The first time I saw this film must have been shortly after it was released some 35 years ago. I felt that what was being described within this pseudo-documentary could happen to both me and my mates - really scary!
I remember it as a film which had a greater shock value to me than the more famous Watkins film The War Game, and even after all of these years I still feel that it is a stronger and much more shocking movie. The film is set in the America of the not-too-distant future in which martial law has been imposed. Dissidents are tried for just being radicals. They are tried in groups, and inevitably found guilty. They then have a choice of either decades in prison, or a three-day visit to a “punishment park”, where they must earn their freedom by facing a horrendous ordeal.
By way of some historical background in order to understand the film, one must understand that it was made shortly after the dramatic trial of the “Chicago Seven” protesters, as well as the tragic shooting of student protesters at Kent State University. These incidents are representative of America's conflicted response to the Vietnam War.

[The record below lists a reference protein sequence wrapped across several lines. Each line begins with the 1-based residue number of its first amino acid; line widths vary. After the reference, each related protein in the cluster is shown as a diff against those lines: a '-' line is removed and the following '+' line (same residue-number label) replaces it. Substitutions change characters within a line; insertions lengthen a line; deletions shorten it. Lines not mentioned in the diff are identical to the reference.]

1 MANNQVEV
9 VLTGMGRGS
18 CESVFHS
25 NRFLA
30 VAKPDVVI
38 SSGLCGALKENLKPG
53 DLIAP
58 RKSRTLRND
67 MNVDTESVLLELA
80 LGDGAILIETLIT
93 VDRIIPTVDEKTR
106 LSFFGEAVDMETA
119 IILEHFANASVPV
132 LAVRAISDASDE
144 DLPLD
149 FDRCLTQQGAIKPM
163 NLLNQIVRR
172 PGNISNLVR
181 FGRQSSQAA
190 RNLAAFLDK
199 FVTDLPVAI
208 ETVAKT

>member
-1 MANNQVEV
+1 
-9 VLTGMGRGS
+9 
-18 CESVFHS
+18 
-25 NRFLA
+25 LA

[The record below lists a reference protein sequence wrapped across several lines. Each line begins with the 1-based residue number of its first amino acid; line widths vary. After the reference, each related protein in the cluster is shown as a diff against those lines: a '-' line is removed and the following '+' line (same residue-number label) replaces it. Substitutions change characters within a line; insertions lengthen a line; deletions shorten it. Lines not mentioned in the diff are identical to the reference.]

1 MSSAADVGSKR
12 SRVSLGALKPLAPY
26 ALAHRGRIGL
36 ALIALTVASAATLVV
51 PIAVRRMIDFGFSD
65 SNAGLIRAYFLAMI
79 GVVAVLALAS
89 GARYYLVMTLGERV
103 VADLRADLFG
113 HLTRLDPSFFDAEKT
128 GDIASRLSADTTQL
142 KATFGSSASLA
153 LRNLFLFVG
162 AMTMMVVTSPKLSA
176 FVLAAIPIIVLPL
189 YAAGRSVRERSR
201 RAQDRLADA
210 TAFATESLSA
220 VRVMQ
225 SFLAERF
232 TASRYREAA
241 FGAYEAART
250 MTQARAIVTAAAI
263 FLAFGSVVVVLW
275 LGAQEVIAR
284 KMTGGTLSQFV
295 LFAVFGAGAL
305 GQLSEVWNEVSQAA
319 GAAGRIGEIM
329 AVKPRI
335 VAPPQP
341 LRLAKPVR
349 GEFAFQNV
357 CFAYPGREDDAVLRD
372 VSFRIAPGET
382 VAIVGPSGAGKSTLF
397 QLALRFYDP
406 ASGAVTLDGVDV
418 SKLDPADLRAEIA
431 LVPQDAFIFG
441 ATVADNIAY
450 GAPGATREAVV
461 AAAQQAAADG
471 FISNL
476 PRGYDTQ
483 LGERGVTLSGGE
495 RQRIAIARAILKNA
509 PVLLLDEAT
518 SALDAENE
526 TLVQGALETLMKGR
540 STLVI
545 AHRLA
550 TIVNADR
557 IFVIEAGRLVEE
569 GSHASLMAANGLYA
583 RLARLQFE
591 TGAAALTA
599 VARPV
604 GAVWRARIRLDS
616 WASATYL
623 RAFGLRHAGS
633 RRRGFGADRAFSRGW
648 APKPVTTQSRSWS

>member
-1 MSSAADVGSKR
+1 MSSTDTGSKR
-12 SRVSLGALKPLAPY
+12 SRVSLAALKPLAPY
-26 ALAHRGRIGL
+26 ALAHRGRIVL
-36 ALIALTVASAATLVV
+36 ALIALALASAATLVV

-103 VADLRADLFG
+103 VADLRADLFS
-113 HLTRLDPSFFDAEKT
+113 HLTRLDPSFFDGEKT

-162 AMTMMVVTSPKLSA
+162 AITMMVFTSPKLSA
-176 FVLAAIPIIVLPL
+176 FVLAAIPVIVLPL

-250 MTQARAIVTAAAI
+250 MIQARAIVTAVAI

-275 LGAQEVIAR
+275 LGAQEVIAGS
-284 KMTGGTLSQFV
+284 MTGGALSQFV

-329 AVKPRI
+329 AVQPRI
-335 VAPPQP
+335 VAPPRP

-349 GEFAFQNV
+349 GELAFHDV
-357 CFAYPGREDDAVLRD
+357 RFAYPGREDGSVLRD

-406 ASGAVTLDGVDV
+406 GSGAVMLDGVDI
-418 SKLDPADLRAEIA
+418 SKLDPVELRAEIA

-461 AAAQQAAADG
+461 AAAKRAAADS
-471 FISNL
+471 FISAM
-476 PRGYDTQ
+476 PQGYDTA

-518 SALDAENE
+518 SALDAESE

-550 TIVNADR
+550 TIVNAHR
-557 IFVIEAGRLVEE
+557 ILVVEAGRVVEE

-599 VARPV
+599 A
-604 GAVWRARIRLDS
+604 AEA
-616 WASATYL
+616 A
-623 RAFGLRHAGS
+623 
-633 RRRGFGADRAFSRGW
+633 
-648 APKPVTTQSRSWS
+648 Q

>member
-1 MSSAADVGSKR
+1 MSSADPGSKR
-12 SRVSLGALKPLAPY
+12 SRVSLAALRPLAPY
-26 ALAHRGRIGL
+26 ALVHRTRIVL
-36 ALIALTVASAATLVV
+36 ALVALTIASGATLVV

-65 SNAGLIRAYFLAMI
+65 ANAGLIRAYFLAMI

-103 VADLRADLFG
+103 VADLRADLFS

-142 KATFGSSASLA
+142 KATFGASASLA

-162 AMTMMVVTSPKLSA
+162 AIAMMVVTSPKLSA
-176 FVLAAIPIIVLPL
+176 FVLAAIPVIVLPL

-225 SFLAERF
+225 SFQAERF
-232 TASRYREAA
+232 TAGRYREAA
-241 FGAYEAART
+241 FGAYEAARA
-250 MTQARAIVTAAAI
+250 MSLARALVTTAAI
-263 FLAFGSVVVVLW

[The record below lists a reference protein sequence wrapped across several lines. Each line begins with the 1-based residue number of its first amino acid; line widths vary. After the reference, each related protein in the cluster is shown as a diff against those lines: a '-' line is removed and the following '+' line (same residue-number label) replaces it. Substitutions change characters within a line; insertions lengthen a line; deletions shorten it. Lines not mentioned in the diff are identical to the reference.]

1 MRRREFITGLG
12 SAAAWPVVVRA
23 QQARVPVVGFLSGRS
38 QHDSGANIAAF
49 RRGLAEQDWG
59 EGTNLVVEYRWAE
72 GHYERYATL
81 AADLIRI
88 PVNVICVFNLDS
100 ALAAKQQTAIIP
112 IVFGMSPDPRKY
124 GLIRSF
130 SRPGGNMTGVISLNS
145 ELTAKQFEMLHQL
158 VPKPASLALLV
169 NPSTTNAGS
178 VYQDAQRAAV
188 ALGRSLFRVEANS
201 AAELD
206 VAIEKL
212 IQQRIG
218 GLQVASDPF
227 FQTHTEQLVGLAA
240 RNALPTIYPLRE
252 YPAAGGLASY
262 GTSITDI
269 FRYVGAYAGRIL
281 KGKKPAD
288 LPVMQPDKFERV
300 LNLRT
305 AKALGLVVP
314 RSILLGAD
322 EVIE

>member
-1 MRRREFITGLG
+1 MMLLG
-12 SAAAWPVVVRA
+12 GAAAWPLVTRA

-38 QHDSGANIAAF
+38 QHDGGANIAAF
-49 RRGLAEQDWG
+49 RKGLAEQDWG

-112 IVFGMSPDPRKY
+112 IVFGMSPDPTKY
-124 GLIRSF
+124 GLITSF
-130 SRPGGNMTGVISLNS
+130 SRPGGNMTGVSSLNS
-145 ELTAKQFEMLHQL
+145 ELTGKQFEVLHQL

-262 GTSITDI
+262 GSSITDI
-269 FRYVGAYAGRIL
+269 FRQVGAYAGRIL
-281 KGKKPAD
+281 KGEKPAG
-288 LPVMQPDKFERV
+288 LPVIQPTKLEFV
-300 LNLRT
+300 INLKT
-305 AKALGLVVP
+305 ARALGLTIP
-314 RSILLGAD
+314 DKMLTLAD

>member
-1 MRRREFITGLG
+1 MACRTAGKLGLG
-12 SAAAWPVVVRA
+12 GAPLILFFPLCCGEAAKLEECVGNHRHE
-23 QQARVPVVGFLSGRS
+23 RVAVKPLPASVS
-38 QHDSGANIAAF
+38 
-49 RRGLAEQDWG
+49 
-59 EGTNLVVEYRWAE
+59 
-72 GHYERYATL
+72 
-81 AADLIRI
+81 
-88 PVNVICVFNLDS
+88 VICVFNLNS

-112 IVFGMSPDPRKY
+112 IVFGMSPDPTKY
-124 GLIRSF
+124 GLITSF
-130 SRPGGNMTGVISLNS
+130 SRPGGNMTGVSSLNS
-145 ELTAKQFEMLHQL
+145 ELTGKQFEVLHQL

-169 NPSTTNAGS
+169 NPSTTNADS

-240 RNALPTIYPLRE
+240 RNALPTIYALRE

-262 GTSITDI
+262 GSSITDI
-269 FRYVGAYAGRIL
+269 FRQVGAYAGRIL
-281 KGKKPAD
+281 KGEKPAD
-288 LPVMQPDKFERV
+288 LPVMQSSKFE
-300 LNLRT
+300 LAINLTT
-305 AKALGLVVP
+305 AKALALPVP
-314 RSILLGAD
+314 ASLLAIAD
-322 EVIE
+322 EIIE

For further background on just what was going on at the time, I would also recommend reading the Norman Mailer books The Armies of the Nights and Miami and the Siege of Chicago.
The extras on this film contain a 30-minute introduction to the film by Peter Watkins, plus a 32-page booklet, which includes the original press kit.